As Brian Rowan said on Sunday Sequence last Sunday, the British counterinsurgency campaign was a dirty war. Richard Dowling reinforces that view, though also points out that it is and never was as black or white as we are often led to believe by some of the chief protagonists. In the case of British Peter Keeley (aka Kevin Fulton), he notes:
In later years he worked for CID and the customs service. He told his handlers about planned IRA operations including fundraising crimes. He took part in many of these as he had at this stage officially been given ‘participant status’.
That allows agents to break the law as long as they provide information to their handlers who were employed to uphold the law. It never is, and never was, a question of morals.
It’s just a question of returns. Will the information gleaned from the crime justify the crime in the first place?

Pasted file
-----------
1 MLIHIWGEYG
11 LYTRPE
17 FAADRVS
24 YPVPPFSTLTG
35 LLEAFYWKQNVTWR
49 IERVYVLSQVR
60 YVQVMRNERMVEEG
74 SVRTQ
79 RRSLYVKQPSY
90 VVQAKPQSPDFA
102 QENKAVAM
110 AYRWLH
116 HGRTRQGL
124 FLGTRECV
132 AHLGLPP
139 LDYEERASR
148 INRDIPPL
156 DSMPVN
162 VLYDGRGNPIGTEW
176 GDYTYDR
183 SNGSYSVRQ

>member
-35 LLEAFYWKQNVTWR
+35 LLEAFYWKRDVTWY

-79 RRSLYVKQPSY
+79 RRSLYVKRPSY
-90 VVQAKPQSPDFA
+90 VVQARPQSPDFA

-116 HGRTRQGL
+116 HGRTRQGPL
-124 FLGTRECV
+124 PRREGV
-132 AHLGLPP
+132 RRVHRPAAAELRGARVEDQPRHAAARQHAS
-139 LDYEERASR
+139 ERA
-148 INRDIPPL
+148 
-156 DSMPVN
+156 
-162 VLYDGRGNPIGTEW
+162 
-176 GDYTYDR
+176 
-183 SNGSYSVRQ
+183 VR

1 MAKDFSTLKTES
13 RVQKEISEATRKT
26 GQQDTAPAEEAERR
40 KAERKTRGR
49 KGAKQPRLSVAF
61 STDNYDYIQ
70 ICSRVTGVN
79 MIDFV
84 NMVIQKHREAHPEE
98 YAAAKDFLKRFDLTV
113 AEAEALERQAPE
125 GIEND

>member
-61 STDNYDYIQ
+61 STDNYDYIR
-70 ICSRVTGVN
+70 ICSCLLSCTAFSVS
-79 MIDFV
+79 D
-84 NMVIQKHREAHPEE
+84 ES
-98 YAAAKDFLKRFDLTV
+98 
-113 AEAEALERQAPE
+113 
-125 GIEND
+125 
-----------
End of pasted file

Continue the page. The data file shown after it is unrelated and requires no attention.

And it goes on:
One thing is clear arising from the evidence of Peter Keeley. Nothing was or is straightforward regarding the dirty war during The Troubles. There’s very little black and white – it’s mostly shades of grey. Whether it’s darker or lighter grey depends on your own perspective.
The judge’s problem will lie in sorting out the meagre objective evidence in any of these matters… What’s at the heart of this an other inquiries which put state institutions at the heart of their investigations is their respective ‘counter insurgency’ strategies, and identifying where lines were crossed that should not have been.
The assertion that many lives were saved is much harder to quantify that counting the bodies of those who died. But there ought to be a question lodged at least as to why after the killing frenzy from late 1971 until 1975 suddenly tails off so dramatically from 1975 onwards.
Mick is founding editor of Slugger. He has written papers on the impacts of the Internet on politics and the wider media and is a regular guest and speaking events across Ireland, the UK and Europe. Twitter: @MickFealty